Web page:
[8] Burmester, et al, p.69; Courier Mail, 23 January 1953, p.2; Mimag, June 1954.
[9] Mimag, April 1953 ‘Mount Isa High School’, p.9, ‘Our High School’, June 1954; Kirkman, p.149, 165-167; DPW Annual Report 1952-3, p.16; QSA Item ID 13465, 13466, Mount Isa State High School Correspondence files; Mt Isa Mail, 16 October 1953, p.3, 6 November 1953, p.2; Mt Isa Mail, 4 February 1955, p.1, QSA Item ID 13466 Mount Isa State High School Correspondence file; DPW Annual Report 1954-55; DPW Annual Report 1955-56 p.10; DPW Plan 1600369; Mt Isa Mail, 2 February 1956, p.2, 7 June 1956, p.4.
[10] QSA Item ID 13465, 13466 Mount Isa State High School Correspondence files; Mt Isa Mail 5 February 1954, p.3, 4 March 1954, p.3, 2 June 1954, p.2, 16 June 1954, p.3, 14 July 1954, p.3, 1 September 1954, p.1; Townsville Daily Bulletin, 14 May 1954, p.2; 14 October 1954, p.5; Northern Miner, 9 October 1954, p.1; the lunch area seats were disposed of after 2007.
[11] Sunday Mail, 31 January 1954, p.5; Mimag, ‘Houses by the Hundred’, Vol.7 No.11, November 1954; Mt Isa Mail, 3 December 1954, p.1; Mount Isa Town Council achieved in 1963; city status in 1968, being administered from Cloncurry at the time; Northern Miner, 16 April 1953, p.1; Mimag, ‘Our High School’, June 1954; QSA File #13465 Mount Isa State High School Correspondence file; DPW plan of standard dwelling type ‘D’ 1952 – signed 26/5/1955; QAP0603107 May 1956, School site plan 16000347; Mt Isa Mail, 4 August 1954, p.3; residence is type F/R4 as defined in Burmester, et al, p.59; the alteration to the front balcony appears to have been a prompt improvement to the standard design that was introduced c1957 and was made to houses of this type that had been built earlier such as Mount Isa, see ePlan 21205/S929 ‘Federal State School Standard Residence Type D’, 23 December 1957.
[12] QSA Item ID 13465; Burmester, et al, pp.65-66, 71-74; Mimag, ‘Our High School’, June 1954; Mt Isa Mail, 24 November 1955, p.1; Mimag, October 1955 pp.8-9; Spinifex Magazine 1958; Despite these educational opportunities, the Principal Mr Crosswell, speaking at the 1955 speech night, suggested that there was a lack of interest in education in the town, partly because of the ease of obtaining employment. He hoped the scholarships offered would encourage higher participation (Mt Isa Mail, 8 December 1955, p.3); Business Leaders Hall of Fame, inductee 2010 <> accessed 14 December 2017.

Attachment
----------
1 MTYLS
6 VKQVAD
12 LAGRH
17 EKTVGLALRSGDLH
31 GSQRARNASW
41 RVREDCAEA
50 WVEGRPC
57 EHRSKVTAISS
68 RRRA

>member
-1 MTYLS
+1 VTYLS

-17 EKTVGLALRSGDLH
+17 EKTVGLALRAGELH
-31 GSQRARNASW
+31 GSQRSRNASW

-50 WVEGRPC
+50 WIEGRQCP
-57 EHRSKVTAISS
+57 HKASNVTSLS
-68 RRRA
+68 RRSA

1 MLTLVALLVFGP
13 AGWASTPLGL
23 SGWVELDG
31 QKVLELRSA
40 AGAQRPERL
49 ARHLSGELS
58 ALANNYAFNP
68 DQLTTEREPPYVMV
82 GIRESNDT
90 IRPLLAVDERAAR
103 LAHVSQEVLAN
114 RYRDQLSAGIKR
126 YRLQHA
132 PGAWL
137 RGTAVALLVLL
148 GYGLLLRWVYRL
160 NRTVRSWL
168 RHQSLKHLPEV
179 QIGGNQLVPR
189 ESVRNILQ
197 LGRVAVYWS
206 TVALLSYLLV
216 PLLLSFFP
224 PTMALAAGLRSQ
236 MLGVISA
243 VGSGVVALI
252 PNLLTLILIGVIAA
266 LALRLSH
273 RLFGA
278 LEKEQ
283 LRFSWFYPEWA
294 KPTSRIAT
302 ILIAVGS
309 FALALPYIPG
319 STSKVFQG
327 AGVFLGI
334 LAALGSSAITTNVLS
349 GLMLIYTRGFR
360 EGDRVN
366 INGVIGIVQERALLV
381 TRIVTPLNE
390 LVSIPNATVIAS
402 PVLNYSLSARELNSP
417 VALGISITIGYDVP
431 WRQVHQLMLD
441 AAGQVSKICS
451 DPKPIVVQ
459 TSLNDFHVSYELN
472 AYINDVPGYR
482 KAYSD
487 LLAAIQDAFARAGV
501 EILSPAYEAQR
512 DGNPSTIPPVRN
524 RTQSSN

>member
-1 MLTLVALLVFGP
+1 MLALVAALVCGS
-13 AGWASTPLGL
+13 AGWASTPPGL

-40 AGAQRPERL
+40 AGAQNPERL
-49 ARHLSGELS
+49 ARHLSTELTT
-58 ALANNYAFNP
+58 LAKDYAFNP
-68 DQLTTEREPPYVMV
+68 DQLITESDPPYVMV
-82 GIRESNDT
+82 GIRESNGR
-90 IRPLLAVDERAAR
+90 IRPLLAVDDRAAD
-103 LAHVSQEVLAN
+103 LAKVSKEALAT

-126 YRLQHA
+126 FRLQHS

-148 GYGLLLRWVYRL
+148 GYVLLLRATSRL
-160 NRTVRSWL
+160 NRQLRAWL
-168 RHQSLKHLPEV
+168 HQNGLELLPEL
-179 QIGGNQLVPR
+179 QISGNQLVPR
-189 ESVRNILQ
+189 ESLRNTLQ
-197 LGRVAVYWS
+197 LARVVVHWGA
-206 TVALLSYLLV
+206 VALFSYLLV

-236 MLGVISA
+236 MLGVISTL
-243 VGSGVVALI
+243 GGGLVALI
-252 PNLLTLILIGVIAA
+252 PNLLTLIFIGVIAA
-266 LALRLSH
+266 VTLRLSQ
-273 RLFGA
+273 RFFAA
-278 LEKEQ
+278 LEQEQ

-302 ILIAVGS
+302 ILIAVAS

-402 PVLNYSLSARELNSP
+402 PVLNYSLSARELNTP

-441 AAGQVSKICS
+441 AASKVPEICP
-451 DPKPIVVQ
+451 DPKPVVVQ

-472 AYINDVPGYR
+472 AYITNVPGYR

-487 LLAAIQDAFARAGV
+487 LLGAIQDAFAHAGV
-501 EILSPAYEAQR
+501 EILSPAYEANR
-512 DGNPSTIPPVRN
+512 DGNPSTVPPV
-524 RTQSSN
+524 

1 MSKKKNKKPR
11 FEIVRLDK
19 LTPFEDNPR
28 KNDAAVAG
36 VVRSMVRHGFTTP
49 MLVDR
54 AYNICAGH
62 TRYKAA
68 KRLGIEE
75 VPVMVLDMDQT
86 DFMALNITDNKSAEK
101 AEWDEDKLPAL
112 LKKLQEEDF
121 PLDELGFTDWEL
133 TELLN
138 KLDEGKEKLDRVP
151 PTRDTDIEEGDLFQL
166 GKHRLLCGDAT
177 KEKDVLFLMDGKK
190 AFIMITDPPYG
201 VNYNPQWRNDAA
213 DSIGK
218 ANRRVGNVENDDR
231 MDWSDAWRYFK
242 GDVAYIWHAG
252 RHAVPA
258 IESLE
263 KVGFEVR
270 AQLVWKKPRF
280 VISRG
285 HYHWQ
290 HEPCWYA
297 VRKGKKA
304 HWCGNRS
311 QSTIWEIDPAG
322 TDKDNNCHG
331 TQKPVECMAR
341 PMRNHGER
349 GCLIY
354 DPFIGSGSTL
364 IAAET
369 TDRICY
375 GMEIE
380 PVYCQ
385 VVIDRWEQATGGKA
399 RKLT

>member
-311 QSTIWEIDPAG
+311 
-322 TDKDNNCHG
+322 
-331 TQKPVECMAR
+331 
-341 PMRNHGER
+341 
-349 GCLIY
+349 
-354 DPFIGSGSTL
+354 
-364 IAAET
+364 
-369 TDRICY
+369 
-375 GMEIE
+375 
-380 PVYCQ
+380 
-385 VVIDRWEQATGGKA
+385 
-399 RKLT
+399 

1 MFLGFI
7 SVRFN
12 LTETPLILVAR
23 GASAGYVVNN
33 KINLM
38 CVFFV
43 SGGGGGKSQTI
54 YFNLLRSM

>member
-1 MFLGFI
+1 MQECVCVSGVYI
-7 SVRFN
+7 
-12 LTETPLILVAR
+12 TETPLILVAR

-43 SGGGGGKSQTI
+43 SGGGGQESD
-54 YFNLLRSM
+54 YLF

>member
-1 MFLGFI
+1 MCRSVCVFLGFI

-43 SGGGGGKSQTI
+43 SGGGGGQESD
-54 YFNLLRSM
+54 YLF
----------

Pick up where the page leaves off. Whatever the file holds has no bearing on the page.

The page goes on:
[13] Mimag, April 1957 pp.8-10, June 1957 pp.12-15, September 1957 pp.8-9; Eklund, Mining Towns, Making a Living, Making a life, ‘Suburban growth’; Mimag, April 1957 pp.3, 8-10, July 1957, p.11; Mimag, December 1957 shows the completed Block H n a photograph on its back page; Kirkman, p.171; Spinifex Magazine 1958, 1960; DPW Annual Report 1958-9, p.20, 1959-60, p.17, DPW Plan 11192896; DPW Plan 16000303; Mt Isa Mail, 6 August 1959 Education Supplement, 1 November 1960, p.3.
[14] DPW Plan 16000292 (1961); QAP 1272044 7/08/1962; DPW Annual Reports 1962-3, p.8; 1963-4, p.8; 1964-5, p.2 and 8; 1; Survey Plan Rd92; Boulton, pp.218-219, 221; Kerr, p.183-184; The railway provided for new diesel locomotives and larger capacity rolling stock to bring coal for the smelters, while transporting lead to Townsville wharves and blister copper to the new Kirwan copper refinery, and goods and services to Mount Isa residents; QSA Item ID 390419; DPW plan 11192951, 11192863; Eklund, Mining Towns, Making a Living, Making a life, ‘Making a town – after 1945’; Mimag December 1974 pp.4-9 (Mount Isa opened its Civic Centre in 1974, funded by a substantial donation from MIM. The company also built the Olympic pool, sporting ovals, aged care garden settlement and youth recreation centres); Mimag December 1981, pp.10-14; QSA Item ID 390419 Mount Isa State High School Correspondence file; DPW Annual Report 1967-8, pp.8, 16; Mount Isa State High School Prospectus 1981; Mimag March 1972, pp.8-12; QAP 5453092 3 September 1996; QAP 6050080 3 July 2004, science block no longer in place; Mimag November 1957, p.20; aerial photos QAP 1229055 12 October 1961, QAP 2000003 5 April 1969, QAP 27285039 16 April 1974, QAP 3389887 26 August 1977, QAP 4149200 1 May 1983, QAP 4825022 23 August 1989; DPW Plan 11192500, Spinifex Magazine, 1992.
[15] Xstrata Mount Isa Mines Annual report 2009; North West Star, 23 February 2017; Glencore Mount Isa Mines Apprenticeships <> accessed 14 December 2017.
[16] In 2018 two Hawksley buildings remain at Southport SHS [QHR650034] (built 1955, 1957-58) and one at Maryborough Central State School [QHR601264] (built 1955). Cavendish Road SHS has a Hawksley building but it is not known if this building survives intact, Project Services, Summary report - project No 47170, p.29.

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Location of Spinifex State College Junior Campus within Queensland
Creative Commons Attribution 4.0 International (CC BY 4.0)
Last reviewed
1 July 2022
Last updated
20 February 2022